Symptomatic adhesions after surgery are frequent (25% of readmissions in the first post-operative year) , and the risks increase considerably in the presence of peritoneal carcinomatosis . However, adhesive disease can serve as an axis for gastric rotation around the long or the perpendicular axis of the stomach.
To the best of our knowledge, no data on the development of post-nephrectomy adhesions in patients operated on for renal malignancy have been published. In a 10-year study of 871 living-donor nephrectomies, less than 1% of patients experienced major complications and a mere 8% developed minor complications. There were no reports of adhesive disease . A recent meta-analysis on laparoscopic versus open live-donor nephrectomy showed that laparoscopy is safer and found no development of adhesive disease after either type of surgery . There is an interesting case report on an internal hernia in the retroperitoneum at the site of a previous nephrectomy in a 25-year-old living donor who developed signs and symptoms of partial small bowel obstruction .
In the long-term post-nephrectomy follow-up of patients with renal malignancy, the major concern is metastatic disease. The greatest risk of recurrence following resection for renal cell carcinoma is within three to five years after the operation, with predominant lung, bone, liver, brain, and local-regional involvement . However, recurrence can occur anywhere, including the peritoneum, even if it is largely reported to be a consequence of ovarian, colonic, or hepatic malignancies. It is associated with a poor prognosis, limited treatment , and the development of adhesions with obstructive symptoms .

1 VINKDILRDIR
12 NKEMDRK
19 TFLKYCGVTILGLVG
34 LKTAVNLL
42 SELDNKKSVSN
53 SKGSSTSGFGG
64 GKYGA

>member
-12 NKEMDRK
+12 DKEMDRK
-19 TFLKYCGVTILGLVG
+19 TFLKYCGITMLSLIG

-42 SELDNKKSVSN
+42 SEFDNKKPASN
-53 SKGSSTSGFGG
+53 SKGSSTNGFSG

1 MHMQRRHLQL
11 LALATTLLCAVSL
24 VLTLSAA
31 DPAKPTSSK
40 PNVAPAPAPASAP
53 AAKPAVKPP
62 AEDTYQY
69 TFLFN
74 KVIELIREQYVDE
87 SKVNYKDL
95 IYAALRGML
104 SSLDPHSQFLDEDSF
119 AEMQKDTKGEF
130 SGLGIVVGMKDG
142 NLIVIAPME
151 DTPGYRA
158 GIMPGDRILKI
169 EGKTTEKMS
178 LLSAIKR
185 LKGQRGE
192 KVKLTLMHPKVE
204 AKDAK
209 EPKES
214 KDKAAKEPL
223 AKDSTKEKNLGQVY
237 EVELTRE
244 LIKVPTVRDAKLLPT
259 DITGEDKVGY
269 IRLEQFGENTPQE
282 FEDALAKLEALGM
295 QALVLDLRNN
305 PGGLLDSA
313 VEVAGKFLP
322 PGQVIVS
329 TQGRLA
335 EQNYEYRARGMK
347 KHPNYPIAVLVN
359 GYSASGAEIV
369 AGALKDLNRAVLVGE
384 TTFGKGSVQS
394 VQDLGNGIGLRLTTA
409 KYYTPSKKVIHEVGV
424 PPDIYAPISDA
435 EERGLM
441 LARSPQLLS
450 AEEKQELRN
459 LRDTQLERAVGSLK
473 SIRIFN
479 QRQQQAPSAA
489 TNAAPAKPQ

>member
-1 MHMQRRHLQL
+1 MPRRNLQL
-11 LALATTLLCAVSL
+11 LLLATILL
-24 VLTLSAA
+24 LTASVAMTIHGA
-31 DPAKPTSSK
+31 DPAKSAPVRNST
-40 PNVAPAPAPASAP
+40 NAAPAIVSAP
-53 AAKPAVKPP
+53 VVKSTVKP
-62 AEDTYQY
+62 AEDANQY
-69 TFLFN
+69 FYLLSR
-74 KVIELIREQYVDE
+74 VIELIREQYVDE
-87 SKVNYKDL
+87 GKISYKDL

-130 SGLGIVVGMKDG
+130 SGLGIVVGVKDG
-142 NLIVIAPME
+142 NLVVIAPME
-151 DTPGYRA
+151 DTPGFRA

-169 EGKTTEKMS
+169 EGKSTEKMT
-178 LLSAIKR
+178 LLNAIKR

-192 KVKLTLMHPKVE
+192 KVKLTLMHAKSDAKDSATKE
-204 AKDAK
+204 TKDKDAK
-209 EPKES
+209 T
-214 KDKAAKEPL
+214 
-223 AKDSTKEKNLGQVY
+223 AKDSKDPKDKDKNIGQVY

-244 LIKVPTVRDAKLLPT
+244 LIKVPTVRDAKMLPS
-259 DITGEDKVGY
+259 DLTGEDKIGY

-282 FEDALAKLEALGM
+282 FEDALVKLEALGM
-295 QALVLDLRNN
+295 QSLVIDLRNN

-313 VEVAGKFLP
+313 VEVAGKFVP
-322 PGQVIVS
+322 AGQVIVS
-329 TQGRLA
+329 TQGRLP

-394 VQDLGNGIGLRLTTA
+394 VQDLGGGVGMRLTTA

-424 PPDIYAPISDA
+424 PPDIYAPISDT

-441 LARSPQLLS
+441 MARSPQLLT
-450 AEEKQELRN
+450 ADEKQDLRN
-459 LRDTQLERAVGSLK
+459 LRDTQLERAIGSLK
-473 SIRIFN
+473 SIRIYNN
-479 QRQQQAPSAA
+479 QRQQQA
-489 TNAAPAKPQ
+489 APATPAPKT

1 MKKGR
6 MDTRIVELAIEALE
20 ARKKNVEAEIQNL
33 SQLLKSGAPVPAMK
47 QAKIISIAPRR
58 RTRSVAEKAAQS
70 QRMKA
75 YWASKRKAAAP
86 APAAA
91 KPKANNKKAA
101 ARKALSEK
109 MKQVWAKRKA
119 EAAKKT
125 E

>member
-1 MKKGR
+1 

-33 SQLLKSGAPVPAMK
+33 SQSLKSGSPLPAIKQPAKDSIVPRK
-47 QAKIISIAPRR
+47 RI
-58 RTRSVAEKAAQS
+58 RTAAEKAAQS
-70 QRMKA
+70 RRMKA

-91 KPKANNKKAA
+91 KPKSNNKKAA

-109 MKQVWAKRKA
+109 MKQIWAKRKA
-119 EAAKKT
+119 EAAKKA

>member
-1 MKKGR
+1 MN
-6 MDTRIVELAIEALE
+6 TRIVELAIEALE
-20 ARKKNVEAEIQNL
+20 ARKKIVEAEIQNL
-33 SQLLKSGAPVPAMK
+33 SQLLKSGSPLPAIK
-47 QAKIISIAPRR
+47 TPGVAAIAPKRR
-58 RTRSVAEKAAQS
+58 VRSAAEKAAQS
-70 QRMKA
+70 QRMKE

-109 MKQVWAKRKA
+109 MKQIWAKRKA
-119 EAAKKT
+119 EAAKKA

Our patient experienced a very rare complication characterized by the development of adhesions due to peritoneal carcinomatosis caused by a previous renal carcinoma treated with nephrectomy but not chemotherapy. These adhesions prompted an abnormal gastric rotation around the perpendicular axis of his antrum, with a dislocation, as an internal hernia, in the empty space of his right kidney. This case is interesting for two reasons: (a) GOO can occur as a late adhesive complication after abdominal surgery or peritoneal carcinomatosis or both, and (b) despite the low frequency of incidence, a late metastasis from renal carcinoma can involve the peritoneum without ascites but with severe obstructive symptoms.
This report highlights the importance of regular out-patient visits in patients with a history of neoplasms, even if they have undergone surgery and especially if they have not been treated with chemotherapy. Particular attention should be paid to new obstructive symptoms as possible consequences of late post-surgical or unusual peritoneal metastatic complications.
Written informed consent was obtained from the patient for publication of this case report and any accompanying images. A copy of the written consent is available for review by the Editor-in-Chief of this journal.
gastric outlet obstruction
Gastric Outlet Obstruction Scoring System.
We thank Warren Blumberg for editorial assistance.
Gastroenterology Unit, IsMeTT, UPMC
Intensive Care Unit, IsMeTT, UPMC
Surgery Unit, IsMeTT, UPMC
Radiology Unit, IsMeTT, UPMC